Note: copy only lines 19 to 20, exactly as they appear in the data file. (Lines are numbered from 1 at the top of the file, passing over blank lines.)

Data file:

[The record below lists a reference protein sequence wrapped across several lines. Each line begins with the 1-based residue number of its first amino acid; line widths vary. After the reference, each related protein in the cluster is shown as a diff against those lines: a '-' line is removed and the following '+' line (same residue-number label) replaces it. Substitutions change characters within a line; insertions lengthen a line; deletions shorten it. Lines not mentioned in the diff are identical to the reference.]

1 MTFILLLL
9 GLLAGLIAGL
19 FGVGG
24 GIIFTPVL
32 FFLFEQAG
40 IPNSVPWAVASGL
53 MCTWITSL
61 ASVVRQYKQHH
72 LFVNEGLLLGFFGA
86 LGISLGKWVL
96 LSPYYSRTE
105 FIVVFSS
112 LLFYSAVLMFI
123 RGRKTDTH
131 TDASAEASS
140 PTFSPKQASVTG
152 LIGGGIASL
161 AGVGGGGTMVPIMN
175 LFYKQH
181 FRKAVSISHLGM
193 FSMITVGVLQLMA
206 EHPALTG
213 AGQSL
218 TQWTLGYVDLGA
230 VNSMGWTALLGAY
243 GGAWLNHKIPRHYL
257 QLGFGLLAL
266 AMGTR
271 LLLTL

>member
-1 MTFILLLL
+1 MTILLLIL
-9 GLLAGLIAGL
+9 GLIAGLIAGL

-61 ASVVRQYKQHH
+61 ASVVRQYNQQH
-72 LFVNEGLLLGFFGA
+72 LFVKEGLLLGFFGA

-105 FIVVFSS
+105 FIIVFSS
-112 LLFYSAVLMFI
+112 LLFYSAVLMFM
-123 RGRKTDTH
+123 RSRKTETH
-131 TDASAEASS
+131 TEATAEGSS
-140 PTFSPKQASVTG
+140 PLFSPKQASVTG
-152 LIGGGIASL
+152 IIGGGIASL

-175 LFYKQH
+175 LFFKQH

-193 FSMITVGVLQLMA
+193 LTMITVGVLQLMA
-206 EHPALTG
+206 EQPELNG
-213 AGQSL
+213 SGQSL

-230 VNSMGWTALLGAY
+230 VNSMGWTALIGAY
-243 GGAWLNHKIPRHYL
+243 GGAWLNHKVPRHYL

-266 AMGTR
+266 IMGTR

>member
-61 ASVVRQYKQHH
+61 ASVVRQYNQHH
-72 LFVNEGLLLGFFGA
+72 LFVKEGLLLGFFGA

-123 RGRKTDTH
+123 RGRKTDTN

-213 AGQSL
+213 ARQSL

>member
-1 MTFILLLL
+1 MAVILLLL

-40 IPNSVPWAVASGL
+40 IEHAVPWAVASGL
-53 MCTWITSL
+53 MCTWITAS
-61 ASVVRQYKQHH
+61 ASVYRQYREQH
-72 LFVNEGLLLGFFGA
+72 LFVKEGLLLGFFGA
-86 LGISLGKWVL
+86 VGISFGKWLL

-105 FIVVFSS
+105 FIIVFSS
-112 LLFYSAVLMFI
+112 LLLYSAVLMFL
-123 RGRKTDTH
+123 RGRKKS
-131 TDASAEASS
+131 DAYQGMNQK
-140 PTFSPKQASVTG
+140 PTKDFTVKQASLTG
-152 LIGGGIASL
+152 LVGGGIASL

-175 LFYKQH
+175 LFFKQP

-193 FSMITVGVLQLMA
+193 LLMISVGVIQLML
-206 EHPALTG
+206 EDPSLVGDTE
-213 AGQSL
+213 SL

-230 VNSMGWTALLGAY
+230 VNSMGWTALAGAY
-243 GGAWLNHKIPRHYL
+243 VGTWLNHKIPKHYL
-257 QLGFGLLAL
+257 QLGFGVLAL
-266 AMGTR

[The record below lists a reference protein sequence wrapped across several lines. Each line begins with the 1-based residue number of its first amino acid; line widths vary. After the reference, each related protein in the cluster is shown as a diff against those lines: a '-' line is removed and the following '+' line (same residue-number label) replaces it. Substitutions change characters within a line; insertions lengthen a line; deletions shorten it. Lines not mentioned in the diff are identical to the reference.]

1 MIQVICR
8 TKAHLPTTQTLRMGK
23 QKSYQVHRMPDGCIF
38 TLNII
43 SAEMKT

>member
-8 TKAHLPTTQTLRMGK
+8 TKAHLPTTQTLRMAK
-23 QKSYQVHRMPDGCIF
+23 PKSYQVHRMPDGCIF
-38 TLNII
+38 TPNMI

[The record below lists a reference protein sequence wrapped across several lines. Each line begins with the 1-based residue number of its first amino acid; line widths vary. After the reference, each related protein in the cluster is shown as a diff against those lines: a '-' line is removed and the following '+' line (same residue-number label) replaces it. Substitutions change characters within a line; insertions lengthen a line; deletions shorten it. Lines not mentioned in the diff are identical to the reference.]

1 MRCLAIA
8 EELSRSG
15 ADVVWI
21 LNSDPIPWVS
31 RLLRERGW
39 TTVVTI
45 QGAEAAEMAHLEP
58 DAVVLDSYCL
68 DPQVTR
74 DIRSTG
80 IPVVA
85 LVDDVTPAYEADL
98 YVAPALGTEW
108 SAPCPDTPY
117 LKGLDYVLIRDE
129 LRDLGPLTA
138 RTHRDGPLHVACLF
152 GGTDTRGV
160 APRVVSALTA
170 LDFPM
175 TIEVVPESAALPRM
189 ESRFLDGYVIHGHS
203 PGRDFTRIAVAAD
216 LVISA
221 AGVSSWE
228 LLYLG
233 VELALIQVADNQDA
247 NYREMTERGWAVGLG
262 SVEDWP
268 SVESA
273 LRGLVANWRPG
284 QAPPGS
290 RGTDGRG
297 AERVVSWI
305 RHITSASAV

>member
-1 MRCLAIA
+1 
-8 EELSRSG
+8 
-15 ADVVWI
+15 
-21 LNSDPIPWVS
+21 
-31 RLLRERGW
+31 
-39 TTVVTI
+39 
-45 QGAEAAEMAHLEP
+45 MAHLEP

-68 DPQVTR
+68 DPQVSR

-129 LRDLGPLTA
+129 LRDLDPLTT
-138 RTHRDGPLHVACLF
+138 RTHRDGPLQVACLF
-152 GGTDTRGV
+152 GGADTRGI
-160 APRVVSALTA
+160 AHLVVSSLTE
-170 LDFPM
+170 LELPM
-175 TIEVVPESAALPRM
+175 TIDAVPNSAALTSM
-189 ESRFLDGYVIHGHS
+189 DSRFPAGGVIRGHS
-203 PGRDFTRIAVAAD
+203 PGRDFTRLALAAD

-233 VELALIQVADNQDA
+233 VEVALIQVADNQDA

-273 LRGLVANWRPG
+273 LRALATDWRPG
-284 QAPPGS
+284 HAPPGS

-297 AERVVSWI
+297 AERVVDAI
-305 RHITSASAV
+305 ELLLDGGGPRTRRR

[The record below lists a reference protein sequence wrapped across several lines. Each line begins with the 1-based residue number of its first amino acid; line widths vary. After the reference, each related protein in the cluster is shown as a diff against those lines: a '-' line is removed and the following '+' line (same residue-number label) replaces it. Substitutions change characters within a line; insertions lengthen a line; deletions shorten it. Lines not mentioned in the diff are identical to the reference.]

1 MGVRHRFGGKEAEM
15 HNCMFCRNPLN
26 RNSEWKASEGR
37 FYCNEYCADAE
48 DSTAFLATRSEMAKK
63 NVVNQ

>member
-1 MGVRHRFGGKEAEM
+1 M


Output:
161 AGVGGGGTMVPIMN
175 LFYKQH